Without a doubt, motorcycles and the people who ride them elicit strong positive and negative reactions in many people, including perceptions of freedom, rebellion, power, danger and excitement. They also represent a brotherhood—and sisterhood—of strength, unity and camaraderie.
As an author of romance novels who enjoys giving her characters motorcycles to ride, I’ve done research on bikes, talking to friends who ride to get the facts and details right. As a writer, my watch word is curiosity. Very simply, I wanted to find out why bikers are fascinated with riding. Too, nothing intrigues me more than speaking with someone who’s passionate about what they do. For this post, I did exactly that, spending time talking with a woman who’s been riding bikes—all kinds of bikes—most of her life. (And who was gracious enough to educate a non-rider like me. Many thanks!)
Meet Joan Sorce, motorcycle lover. She’s also a real estate agent and a mother of two.
Joan says she’s been crushing on motorcycles since she was a child, and for years, she rode dirt bikes and street bikes with boyfriends and family members. When her son was about ten years old, she began riding dirt bikes with him. It was something they enjoyed together for about five years, until her son outgrew it. Then, she bought her first street bike, a 250 Kawasaki Ninja in bright yellow.
What does she love most about riding? “It’s like a moving meditation,” Joan explained. “I’d liken it to yoga. That may be a strange comparison, but it’s true. It’s very freeing, and uplifting,” she said, smiling, and her eyes got a faraway look in them. I could tell she was visualizing it, and at that point, I almost could too. “I put on a lot of miles by myself after a hard day,” she continued. “It’s my way of relaxing.”
Joan owns both a Harley Davidson Sportster 883L, and a Harley Davidson Street Glide. These she affectionately refers to as Little Scoot and Mama Lou, respectively. Little Scoot is a blue, lighter weight bike with a smaller engine than Mama. Mama Lou is 800 pounds of big and beautiful in an ice blue flip color that changes to purple when the light hits it. It’s customized for Joan. “Customizing your bike really showcases your personality,” she said. “I didn’t really understand that at first.” She’s also interested in maybe getting a rat rod someday.
DID YOU KNOW? A rat rod is a style of hot rod or custom car that, in most cases, imitates the early hot rods of the 1940s, 1950s, and early-1960s.
How does she decide which one she’ll ride? “I love them both, but it depends on what mood I’m in. Little Scoot is lighter, because it doesn’t have any bags. (Bikes with bags are a.k.a. ‘Baggers’). “It’s good for short trips. Also, it depends on how hot it is outside, because there’s already a lot of heat coming off Mama Lou’s engine.”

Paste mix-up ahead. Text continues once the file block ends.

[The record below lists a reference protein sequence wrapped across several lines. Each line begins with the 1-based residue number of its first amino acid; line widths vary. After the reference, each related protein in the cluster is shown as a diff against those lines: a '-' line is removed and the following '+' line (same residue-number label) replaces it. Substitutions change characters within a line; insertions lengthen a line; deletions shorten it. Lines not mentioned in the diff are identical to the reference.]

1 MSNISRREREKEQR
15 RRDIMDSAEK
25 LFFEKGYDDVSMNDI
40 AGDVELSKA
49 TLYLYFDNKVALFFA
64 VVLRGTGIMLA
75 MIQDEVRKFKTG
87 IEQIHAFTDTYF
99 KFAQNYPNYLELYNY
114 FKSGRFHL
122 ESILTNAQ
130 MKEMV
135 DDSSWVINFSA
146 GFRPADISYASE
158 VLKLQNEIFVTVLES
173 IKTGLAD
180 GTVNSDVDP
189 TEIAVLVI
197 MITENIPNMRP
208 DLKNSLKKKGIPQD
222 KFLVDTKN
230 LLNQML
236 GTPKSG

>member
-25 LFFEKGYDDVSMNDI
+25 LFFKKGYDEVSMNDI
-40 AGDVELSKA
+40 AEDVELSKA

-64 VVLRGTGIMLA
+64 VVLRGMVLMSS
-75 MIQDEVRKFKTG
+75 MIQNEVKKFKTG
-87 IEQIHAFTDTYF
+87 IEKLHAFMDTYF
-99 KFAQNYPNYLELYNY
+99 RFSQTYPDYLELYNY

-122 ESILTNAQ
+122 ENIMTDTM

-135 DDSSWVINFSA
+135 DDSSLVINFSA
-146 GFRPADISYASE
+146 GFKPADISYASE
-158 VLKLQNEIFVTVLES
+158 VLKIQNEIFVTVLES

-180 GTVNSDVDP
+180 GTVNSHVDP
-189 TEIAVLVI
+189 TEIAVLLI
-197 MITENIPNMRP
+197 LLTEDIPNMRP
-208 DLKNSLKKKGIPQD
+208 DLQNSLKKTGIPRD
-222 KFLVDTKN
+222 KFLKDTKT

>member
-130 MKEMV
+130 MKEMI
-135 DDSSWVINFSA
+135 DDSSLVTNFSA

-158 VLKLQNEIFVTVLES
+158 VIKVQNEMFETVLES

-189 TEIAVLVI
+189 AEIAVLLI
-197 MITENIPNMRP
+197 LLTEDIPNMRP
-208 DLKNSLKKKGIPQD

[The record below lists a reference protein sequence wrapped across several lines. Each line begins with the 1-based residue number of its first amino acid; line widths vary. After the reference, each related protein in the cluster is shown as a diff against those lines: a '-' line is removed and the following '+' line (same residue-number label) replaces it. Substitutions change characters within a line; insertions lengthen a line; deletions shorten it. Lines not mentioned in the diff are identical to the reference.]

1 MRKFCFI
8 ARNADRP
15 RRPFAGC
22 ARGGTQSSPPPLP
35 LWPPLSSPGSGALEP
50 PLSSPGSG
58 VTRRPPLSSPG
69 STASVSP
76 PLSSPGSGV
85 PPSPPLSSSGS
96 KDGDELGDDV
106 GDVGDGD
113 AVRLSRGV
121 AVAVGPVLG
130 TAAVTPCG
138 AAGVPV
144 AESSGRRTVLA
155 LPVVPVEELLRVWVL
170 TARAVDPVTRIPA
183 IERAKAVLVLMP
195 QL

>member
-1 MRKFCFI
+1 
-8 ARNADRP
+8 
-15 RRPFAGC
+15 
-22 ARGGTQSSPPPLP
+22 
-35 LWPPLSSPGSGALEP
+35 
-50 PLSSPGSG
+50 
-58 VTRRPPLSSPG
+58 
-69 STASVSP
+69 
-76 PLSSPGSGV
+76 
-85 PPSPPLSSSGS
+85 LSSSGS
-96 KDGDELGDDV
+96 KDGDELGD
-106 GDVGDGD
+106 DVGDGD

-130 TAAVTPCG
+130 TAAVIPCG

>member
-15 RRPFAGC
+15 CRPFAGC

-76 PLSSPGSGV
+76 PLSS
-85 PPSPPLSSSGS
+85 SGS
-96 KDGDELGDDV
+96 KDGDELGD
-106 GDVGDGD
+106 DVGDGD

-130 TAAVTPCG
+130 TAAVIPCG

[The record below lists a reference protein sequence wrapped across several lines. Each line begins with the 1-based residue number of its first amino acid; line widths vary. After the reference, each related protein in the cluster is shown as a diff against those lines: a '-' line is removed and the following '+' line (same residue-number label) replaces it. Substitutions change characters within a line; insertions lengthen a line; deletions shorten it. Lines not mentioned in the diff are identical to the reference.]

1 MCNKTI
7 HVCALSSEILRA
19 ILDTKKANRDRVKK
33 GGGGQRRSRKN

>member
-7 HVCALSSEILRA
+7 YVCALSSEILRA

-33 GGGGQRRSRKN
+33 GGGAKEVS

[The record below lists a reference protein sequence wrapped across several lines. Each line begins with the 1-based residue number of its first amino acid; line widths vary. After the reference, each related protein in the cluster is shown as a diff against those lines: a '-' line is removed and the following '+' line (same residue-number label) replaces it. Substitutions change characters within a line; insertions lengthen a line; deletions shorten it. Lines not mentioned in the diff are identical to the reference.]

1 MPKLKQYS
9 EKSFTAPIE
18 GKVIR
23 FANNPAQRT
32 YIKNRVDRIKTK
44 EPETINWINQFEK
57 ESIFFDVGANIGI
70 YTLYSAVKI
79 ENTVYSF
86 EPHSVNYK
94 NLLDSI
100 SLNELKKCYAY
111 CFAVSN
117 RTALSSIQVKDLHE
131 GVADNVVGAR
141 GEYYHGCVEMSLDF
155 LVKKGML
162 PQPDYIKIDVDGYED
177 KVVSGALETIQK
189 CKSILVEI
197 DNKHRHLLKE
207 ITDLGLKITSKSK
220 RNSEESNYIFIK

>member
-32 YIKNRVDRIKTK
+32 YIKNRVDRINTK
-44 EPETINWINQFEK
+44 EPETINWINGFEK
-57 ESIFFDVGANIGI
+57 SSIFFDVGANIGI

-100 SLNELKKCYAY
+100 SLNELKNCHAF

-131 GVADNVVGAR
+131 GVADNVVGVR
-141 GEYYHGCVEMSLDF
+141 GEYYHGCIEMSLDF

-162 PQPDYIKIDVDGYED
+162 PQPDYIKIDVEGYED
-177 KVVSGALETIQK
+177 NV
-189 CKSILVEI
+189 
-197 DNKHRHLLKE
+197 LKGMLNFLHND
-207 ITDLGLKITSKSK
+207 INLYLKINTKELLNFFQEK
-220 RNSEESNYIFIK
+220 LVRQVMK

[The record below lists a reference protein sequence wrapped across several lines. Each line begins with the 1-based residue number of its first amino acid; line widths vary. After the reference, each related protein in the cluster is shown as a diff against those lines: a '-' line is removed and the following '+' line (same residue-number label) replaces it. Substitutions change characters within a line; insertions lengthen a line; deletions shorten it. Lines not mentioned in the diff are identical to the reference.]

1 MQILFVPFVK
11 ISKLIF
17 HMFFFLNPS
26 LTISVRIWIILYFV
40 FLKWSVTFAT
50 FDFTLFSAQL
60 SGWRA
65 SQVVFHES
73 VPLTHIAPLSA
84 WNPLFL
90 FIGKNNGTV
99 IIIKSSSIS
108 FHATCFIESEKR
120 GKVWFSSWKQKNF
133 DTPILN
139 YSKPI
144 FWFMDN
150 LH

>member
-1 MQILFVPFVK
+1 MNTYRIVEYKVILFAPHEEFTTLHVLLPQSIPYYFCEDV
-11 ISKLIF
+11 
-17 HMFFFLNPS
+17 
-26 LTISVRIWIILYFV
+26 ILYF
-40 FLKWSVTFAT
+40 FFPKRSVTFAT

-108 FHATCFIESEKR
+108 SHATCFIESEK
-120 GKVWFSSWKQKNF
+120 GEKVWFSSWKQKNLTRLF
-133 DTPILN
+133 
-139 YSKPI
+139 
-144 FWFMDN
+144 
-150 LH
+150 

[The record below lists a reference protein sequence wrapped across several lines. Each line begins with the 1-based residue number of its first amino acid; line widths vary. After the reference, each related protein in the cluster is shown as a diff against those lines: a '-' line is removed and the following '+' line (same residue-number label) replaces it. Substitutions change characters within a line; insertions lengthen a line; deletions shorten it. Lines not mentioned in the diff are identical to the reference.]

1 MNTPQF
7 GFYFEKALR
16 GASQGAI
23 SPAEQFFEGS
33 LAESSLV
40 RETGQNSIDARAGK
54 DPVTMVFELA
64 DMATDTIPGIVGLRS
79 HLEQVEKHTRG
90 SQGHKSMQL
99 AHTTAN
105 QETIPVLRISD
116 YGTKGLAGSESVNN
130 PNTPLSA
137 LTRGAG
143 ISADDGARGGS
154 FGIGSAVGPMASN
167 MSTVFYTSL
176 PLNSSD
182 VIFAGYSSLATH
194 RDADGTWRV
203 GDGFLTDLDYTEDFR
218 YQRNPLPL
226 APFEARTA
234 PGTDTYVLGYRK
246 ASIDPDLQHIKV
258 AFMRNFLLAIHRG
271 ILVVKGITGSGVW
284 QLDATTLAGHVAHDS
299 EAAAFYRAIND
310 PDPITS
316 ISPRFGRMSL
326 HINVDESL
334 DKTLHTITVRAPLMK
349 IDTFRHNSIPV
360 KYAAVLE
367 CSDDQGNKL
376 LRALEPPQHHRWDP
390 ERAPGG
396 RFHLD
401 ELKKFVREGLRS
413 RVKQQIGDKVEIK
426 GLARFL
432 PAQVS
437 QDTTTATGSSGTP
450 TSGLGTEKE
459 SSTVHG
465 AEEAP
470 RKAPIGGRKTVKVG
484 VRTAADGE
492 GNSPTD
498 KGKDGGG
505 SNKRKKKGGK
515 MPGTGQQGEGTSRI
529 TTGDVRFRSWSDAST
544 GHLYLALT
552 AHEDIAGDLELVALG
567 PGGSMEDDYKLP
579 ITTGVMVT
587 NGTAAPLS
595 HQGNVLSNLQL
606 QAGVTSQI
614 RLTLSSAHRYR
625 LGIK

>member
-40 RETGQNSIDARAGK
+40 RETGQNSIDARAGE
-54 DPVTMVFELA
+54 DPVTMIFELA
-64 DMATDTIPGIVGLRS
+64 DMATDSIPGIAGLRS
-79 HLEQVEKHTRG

Joan is big on safety. “As much as I enjoy riding, there’s a lot to be scared of. There’s a lot going on, including the rules of the road, shifting, turn signals, and negotiating threats. For example, the other day I was out riding, and there was a two by four piece of wood laying on the road. You have to be aware of hazards like that, because a car could hit it and it could kick up and hit you.”
“Riding the bike is all about control. When you slow down, you lose balance. It’s also harder to maneuver. Parking lots and sudden stops present challenges. When I first bought the Harley, I would practice figure eights in an empty lot just to get the feel of the bike.”
What’s her biggest tip for new riders? “Know how to drive a stick. Gain confidence, and experience. Start on a dirt bike in your yard. Riding dirt bikes was early training for me. It enabled me to know how a bike would respond to different terrains, like grass, mud, and gravel. The Department of Transportation offers courses. I’ve taken them twice, because simply, I don’t want to die. I’ve also taken professional rider courses, which were well worth the few hundred dollars.” Riders can also take part in ‘bike rodeos’, which are often run by police officers, to improve their skills.
DID YOU KNOW? The first motorcycle was built in 1885 in Germany. Read more here.
Joan is also a big fan of helmets, but she wasn’t always. “Pennsylvania is a no helmet state,” she explained. “I used to wear a non-DOT helmet, also known as a ‘brain bucket’. Not anymore. Tragically, a good friend of mine was in a bad bike accident. She suffered a severe brain injury because she hadn’t buckled her helmet.” Joan’s eyes turned somber. “I promised her husband that I’d always wear mine. And I do, although, truth be told, I hate wearing one. But it’s the only head I’ll ever get. I bought it for comfort. It’s considered a half helmet.”